We rolled through fire doors and down below ground. Down, right through corridors starkly lit by neon strip lighting, led us through another set of fire doors. Suddenly the lights went down, the music came up and an entire underground dubstep rave opened out before us.
It took a while to adjust to the space. It became apparent that we were standing in what had been a square open plan office space that was now lit only by a set of technicolour rave lights. The ceiling was low and built from the kind of cheap Styrofoam squares you see in, well, offices. At one end, there was a red neon clock, which seemed to only tell the time upside down. The energy was tangible, with people dancing wherever your eyes could focus.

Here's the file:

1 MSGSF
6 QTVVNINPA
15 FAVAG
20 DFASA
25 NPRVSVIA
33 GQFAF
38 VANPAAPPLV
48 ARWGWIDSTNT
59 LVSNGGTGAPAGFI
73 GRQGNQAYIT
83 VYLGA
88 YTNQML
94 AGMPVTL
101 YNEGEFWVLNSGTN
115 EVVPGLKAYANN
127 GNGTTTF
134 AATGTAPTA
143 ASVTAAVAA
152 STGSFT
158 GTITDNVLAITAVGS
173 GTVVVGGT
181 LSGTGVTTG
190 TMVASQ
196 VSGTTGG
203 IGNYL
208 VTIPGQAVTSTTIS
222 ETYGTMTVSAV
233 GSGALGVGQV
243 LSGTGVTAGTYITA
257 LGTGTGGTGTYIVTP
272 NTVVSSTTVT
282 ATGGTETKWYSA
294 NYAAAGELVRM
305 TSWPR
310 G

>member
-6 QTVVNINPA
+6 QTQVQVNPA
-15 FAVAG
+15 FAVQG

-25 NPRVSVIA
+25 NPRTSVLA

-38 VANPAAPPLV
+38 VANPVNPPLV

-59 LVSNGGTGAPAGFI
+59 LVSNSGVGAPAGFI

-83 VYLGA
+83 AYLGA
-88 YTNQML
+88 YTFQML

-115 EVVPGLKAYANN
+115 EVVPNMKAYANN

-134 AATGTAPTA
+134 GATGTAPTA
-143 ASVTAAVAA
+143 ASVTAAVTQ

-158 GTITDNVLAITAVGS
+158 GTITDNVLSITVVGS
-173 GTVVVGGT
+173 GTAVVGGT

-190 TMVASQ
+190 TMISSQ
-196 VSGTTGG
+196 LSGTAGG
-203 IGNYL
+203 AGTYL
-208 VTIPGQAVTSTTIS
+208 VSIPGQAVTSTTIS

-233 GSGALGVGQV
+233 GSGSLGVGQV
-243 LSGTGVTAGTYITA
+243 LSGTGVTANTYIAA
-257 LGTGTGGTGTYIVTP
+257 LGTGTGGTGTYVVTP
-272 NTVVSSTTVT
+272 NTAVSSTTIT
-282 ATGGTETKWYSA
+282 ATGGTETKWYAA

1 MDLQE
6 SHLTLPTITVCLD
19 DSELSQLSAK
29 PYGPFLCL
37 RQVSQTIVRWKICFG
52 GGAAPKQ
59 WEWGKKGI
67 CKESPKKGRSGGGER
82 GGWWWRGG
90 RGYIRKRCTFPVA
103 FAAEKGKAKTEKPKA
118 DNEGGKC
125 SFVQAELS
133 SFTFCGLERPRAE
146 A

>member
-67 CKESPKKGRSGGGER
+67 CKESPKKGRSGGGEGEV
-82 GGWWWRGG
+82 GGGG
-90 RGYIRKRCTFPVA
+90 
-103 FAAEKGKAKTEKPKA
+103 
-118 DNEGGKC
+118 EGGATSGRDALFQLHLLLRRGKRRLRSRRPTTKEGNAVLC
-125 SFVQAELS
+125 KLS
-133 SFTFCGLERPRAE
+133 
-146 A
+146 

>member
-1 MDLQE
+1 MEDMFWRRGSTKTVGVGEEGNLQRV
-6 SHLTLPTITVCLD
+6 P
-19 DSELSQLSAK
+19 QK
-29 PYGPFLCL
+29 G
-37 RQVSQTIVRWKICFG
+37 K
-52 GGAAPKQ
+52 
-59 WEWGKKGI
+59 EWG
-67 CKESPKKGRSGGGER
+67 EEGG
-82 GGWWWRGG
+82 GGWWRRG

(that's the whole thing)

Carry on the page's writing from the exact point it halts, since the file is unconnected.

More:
With Kode due on the decks and Shackleton happily skanking at the front, I decided to take a look around, not least because I had my camera with me. It soon became apparent that this was in fact a room within a room, as a corridor surrounded it. The only difference was that much of the partition wall that formed the inner wall had been smashed out above waist level, so that throughout the night people would just as happily climb through the walls as walk through the door, adding the to the edgy sense that hoards were descending from the darkness of the night.